A non-photographic mentor. Learn more from people who know more.

Mike Hicks, circa 2007.  Austin, Texas.

If you woke me up in the middle of the night, at gunpoint, and demanded to know who has taught me more about photography and creativity in general, I would blurt out, "Mike Hicks."  Which is interesting because Mike is not a  photographer.  Mike is the consummate "Renaissance Man" of advertising and creativity.  I first met Mike back in the early 1980's.  He ran the most respected graphic design firm in Texas, Hixo, and he taught graphic design at the University of Texas at Austin, College of Fine Arts.

I didn't meet him in either of these contexts.  I met him at a restaurant called La Provence.  It was an amazing restaurant for Austin, at the time.  Patricia Bauer-Slate, the founder of the world famous, Sweetish Hill Bakery, decided Austin needed a classic, haute cuisine restaurant and for several years her restaurant set the standard for Texas, a land festooned with lots of chicken fried steak, BBQ and Tex-Mex food.  It was amazing.  And Mike is always at the forefront of good food in the capitol city.  We were introduced by Patricia one evening.  My wife and I were already in awe of Mike for his design work.  Now we came to know him as a "foodie".  In fact, many years later, he gave me a copy of the Larousse cookbook as a birthday present......

But this is a story about photography and mentors.  For a while I ran a competing ad agency and, when the opportunity presented I convinced Mike to joint venture with us on a big, multi-year project.  His command of the field was amazing.  His concepts were both timeless and cutting edge.

A few years later I left the ad industry to become a photographer and Mike was one of my first and most loyal clients.  What I learned from him came from almost weekly assignments for an ongoing, black and white newspaper campaign for a major retailer.  Once a week I would get a comp from his agency and I would be required to find the props and models and shoot, with rigorous precision, the exact set up described by the comp.  In those days we were shooting most studio shots on 4x5 film.

Sometimes Mike would indicate on the comp a very specific lighting style.  This was before the days of the internet and sometimes I would research and refine techniques for days before I got them to work.  One time I was asked to illustrate a baseball for an ad for Nolan Ryan's book.  The baseball needed to be clear and crisp but look as though it had been thrown so fast that it was on fire and trailing smoke.  Easy enough against a black background, but our whole campaign was shot against white.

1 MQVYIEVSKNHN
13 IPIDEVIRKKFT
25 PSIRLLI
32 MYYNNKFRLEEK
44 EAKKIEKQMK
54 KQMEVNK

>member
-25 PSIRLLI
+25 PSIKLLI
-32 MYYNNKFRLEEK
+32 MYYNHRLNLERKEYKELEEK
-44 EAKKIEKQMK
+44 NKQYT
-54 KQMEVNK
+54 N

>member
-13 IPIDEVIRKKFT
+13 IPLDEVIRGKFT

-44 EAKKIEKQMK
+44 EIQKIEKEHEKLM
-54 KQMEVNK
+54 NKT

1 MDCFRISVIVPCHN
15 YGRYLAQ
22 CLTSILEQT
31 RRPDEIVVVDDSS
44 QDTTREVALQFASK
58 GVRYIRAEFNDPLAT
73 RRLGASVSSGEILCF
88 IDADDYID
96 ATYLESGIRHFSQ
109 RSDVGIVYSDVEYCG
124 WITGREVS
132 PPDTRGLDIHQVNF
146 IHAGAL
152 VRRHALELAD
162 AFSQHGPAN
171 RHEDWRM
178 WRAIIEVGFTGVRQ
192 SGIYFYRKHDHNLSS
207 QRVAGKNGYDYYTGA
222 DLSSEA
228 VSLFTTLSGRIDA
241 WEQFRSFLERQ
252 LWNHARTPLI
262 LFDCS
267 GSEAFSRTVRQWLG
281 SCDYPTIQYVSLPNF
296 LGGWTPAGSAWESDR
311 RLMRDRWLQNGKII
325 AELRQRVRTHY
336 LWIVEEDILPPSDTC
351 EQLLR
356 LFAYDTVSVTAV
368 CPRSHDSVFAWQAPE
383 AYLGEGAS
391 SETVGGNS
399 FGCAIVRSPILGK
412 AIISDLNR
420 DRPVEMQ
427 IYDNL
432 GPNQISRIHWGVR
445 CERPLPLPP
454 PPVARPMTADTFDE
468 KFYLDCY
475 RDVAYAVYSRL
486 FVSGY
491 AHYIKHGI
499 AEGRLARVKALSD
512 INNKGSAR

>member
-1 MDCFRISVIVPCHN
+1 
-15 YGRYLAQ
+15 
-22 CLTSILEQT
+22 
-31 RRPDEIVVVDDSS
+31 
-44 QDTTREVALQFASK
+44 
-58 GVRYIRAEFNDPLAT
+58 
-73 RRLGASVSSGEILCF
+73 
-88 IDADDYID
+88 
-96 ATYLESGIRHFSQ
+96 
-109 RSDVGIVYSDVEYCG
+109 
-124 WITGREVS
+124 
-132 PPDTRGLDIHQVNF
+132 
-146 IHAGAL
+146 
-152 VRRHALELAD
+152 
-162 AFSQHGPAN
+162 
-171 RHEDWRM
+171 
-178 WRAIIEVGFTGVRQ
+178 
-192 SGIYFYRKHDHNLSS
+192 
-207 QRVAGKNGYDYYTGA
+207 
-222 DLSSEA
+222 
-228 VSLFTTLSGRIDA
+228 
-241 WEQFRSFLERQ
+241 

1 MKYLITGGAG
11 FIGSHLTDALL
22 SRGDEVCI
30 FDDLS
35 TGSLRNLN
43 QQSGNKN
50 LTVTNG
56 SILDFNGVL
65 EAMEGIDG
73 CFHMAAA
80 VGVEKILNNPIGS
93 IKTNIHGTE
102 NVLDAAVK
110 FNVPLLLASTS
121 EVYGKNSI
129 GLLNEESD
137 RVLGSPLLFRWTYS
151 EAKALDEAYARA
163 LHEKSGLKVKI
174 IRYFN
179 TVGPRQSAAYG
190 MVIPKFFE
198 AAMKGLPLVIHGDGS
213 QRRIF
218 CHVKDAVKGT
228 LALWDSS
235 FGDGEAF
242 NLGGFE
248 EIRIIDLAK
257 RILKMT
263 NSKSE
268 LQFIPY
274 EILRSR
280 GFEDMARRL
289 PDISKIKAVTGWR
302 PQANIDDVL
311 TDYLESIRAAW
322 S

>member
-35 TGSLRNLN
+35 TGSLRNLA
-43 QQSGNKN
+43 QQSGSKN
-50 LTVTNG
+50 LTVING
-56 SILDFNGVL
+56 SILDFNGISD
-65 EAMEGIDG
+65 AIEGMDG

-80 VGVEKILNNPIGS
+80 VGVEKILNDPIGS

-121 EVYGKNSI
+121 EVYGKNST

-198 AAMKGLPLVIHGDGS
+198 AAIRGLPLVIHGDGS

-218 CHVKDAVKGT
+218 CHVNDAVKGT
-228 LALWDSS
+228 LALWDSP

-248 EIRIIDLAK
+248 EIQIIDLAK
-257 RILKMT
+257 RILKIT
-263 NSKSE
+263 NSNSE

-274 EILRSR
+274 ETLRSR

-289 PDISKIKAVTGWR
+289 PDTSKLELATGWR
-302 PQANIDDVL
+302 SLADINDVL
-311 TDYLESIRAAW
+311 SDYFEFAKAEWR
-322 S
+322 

I researched everywhere I could.  I called every pro I knew and came up blank.  Finally, after destroying ten or so baseballs I invented a technique that gave Mike exactly what he wanted.  When he looked at the 11x14 inch fiber based print (that's how we presented back then) he chuckled a bit and said,  "I thought that would be impossible.  Nice job."   This happened more than once.

I didn't learn anything directly.  It has all been osmotic.  But I've learned so much.  The biggest thing I've learned is that clients look at things differently from photographers.  We need to make work that works well for both sides of the camera.

Another thing I've learned from Mike is the importance of constant, personal reinvention.  He made the leap from analog to digital as seamlessly as a teenager learns a video game.  He's been able to translate a print sensibility into television commercials. He's a brilliant writer for publications like Graphis and  CA. And he understands the importance of a good lunch.

He's in his early sixties and has the energy of a 30 year old.  He never lives in the past.  Doesn't talk about the good old days.  He looks ahead, figures out how to do things in new ways and always finds a way to make it profitable.

You could do worse in choosing a role model.

I asked Mike to come by and let me photograph him a few years ago when some company lent me a medium format digital camera to test.  I like this image because it shows his relentless intensity.  Maybe it will be lost in translation but it is one of my favorite portraits.